PROFILE: JOHN MEISEL

Both hands on the dials of Canadian culture

Helping Canada find a Canadian way to express itself

Ian Anderson December 29 1980
PROFILE: JOHN MEISEL

Both hands on the dials of Canadian culture

Helping Canada find a Canadian way to express itself

Ian Anderson December 29 1980

Both hands on the dials of Canadian culture

PROFILE: JOHN MEISEL

Helping Canada find a Canadian way to express itself

Ian Anderson

A shiny grey cycling helmet perches incongruously on the hulking wood cabinet of his government-issue 24-inch television set. The slight, white-haired elfin man in the office has been here since eight this morning, the winter’s first storm be damned. “I was certainly innocent enough then,” John Meisel muses, recalling his first tortuous month as czar of the nation’s television, a medium he seldom watched before, and when he did, with academic distaste. He talks now of those “mind-blowingly important issues” he faces as chairman of the Canadian Radio-television and Telecommunications Commission. At 57, Meisel has forsaken the pastoral splendor and contemplative life of Queen’s University to take over the levers of the star-making machinery. The man who still talks irritably of “the disruption of television advertising” has given up bird-watching and tutoring the cream of Ontario’s political science students. To him has gone the task of beating and cajoling Canadian communication policies, not out of the 1970s,but out of the ’60s. Upon Meisel’s lean frame rest decisions that will determine how Canadians will communicate with each other in the future; whether satellites and ca-

bles will knit the nation together or deepen regional prejudices; whether a Canadian “culture” will take root or die in a torrent of American movies, sports and situation comedies. The latter prospect is particularly distasteful to Meisel, since he believes words and images can make a difference, that a nation’s ills can be healed if the regions can make themselves heard and understood at the centre. He interprets his job as helping Canada find a Canadian way to express itself, before Canadians forget what Canada ever meant.

It is hard to picture John Meisel as a modern-day J. Edgar Hoover presiding over prohibition, or a George III over the Boston Tea Party. By nature he is not a builder of walls. He views the CRTC as a “kind of sympathetic neighborhood cop,” patrolling the streets and controlling its scamps; the broadcasters and phone companies. But times don’t permit that role yet. Never has the CRTC been so hopelessly bogged down as when Meisel took over one year ago. Not the least of his problems was the resignation of a weary six of the nine commissioners over the past 24 months, all before their seven-year terms expired. While Meisel spent 14-hour days

learning the ropes, the commission languished, even as the technology of the business advanced at a frightening pace. There are now in Canada some 1,200 dish-receivers pirating pay-TV off U.S. satellites, but none have been prosecuted. In Ontario and Quebec, illicit “descrambler” kits are advertised in newspapers for pirating cross-border pay-TV signals from American UHF bands. One store in Windsor, Ont., estimates there are 1,000 descramblers in that city. In Ottawa, businessman John Ryan has sold five “dishes” in the past two months since he started Comstar Satellite Terminals Ltd. He advertises in the local TV guide.

John Meisel is passionately Canadian. After he took the CRTC job he explained he owed something to the country that adopted him and his Czech parents in 1942, that educated him and gave him work and prominence. For more than 20 years he probed the political psyche of his new home in English and in French, analysing its social and political differences. The nation, he concluded, is still searching for an identity. “We tend to ape American forms,” he explains. “We are too quick to adjust to what they have done and accept their standards as our standards, their styles as our styles.” In his more brazen days as an academic, he scorched the CBC as a “monument to our unquenchable commercialism.” And he concluded that “progressively and ultimately annihilating Americanization is in part a consequence of our milquetoastian nationality. Effective resistance to foreign domination is therefore unlikely without a clearer definition of ourselves.”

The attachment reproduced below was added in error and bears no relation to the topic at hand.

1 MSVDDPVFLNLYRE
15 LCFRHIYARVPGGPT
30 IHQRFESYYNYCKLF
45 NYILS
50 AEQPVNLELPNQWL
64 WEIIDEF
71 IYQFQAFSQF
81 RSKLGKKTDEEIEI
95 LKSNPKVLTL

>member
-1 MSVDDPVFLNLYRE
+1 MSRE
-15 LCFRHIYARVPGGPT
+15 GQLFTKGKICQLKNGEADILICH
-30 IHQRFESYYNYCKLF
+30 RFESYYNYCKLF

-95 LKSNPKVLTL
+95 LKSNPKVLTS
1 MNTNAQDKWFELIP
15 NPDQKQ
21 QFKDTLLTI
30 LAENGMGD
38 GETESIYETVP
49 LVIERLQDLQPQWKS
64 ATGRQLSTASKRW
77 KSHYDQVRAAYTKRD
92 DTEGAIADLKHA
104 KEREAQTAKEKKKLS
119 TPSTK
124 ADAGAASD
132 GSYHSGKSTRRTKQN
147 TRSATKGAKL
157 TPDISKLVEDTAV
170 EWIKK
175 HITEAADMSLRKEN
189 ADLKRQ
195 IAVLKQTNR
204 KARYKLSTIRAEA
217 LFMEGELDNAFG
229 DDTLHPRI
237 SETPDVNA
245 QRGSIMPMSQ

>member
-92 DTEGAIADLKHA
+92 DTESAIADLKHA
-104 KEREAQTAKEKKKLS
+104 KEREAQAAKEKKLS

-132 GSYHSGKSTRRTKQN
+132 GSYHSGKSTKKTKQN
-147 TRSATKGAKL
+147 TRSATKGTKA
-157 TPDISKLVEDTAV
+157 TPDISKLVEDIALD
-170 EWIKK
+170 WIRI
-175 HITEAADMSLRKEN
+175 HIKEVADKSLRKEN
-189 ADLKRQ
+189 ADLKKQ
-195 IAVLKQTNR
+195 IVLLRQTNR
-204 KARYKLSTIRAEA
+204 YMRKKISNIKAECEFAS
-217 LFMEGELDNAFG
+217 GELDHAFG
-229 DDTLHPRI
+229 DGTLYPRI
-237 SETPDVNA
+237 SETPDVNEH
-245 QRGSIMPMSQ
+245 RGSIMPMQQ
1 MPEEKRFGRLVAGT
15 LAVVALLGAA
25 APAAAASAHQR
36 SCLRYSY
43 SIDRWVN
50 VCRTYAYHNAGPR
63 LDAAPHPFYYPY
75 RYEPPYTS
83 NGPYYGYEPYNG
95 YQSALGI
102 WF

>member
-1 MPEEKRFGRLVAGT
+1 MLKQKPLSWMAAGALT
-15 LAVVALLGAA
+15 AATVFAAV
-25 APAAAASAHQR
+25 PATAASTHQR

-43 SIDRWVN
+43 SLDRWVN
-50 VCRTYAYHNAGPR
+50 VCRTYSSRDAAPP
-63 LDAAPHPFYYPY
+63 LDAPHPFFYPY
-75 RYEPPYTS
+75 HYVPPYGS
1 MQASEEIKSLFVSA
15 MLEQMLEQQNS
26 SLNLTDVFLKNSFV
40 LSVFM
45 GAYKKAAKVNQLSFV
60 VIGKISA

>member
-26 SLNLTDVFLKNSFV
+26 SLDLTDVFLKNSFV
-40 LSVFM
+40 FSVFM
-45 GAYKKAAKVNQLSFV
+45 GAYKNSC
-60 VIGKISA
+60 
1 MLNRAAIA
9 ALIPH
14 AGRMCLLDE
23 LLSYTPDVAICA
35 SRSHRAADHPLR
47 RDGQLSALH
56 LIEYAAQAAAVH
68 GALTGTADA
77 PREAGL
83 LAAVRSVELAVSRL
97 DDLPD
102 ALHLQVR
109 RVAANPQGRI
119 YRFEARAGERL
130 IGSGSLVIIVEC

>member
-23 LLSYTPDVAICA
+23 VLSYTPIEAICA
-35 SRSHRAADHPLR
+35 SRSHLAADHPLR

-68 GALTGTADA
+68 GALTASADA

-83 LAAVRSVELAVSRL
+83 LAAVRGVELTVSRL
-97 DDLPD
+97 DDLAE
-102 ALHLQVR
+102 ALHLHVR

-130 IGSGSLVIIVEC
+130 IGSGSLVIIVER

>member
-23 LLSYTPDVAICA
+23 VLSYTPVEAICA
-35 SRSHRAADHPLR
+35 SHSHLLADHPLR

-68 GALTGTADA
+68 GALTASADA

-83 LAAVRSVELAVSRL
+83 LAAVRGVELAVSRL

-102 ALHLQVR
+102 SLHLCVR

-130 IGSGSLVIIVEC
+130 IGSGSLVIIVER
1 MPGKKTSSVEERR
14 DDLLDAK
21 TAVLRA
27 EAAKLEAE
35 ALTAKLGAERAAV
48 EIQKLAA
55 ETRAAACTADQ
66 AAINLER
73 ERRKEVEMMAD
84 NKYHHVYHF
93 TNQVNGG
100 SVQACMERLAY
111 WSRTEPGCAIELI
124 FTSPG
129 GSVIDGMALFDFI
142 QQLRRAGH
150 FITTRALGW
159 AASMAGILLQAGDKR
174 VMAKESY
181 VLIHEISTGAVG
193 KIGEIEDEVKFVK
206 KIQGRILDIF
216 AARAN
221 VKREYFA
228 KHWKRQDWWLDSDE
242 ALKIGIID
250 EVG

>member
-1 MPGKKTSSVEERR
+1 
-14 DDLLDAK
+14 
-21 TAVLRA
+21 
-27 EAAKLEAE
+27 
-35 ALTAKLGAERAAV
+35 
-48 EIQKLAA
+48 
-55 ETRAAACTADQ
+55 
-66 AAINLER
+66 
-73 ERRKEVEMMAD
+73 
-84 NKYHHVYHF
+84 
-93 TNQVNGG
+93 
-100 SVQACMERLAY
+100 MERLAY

Few in the broadcasting industry would argue with his analysis. They do question what can be done so late in the game and without leadership from a passive federal government absorbed with other priorities.Ernest Steele,president of the 400-member Canadian Association of Broadcasters, an industry lobby group, estimates the CRTC has about five years of work on its plate now, with more to come. “We’re in an information revolution,” Steele says. “How are people going to cope with it? How is the slov/ and deliberate regulatory process going to deal with it? And how much time do you have?That’s John Meisel’s biggest problem.”

The CRTC’s crisis list is little changed in two years. Decisions are needed quickly on the extension of Canadian television channels to remote areas by satellite, definitions of Canadian content, a second CBC channel devoted to top-quality Canadian programming, pay-TV and the cost of telecommunications. On top of these are crucial but less pressing issues such as satellite regulations, two-way cable television and Bell Canada’s demand to rejig its rate structure so telephones can be billed according to usage. These are the major decisions. In addition, the CRTC faces its annual hearings on some 2,000 licence applications and renewals. And the regulatory rat’s nest gets even more tangled: will the provinces, tired of waiting, simply take Saskatchewan’s lead and seize control of pay-TV? Can the broadcasters and cable operators survive the flood of international program competition if every home gets a satellite dish? And if cable companies get into programming to protect themselves, will that fragment the advertising market too severely to support anyone?

Ryan’s satellite dishes, bought in the U.S.,sell for $7,000 to$10,000.The three -metre dishes grab a five-watt signal from the RCA Satcom 1 “bird” stationed 3,700 km above the equator. This satellite bounces 20 channels continentwide, from a New York transmitter to a host of American cable companies which redistribute them on their wires to subscribers who pay by the channel. There is scant danger here to cultural sovereignty. But Satcom 1 is just the beginning. Japan is now experimenting with a more powerful bird whose beam can be grabbed by a one-metre collapsible dish costing about $500 for a blackand-white television and $1,000 for a color picture. France, West Germany, Italy and the Scandinavian countries, among others, also have plans to launch these “direct broadcast satellites” within three years. What the dish owner gets are TV stations in Atlanta, New York, Chicago and San Francisco; a 24-hour sports channel; a 24-hour news channel; a 24-hour movie channel; a channel devoted to vocational training, such as carpentry; two channels that provide first-run movies, rock concerts and live Las Vegas shows; one channel that covers the U.S. Congress.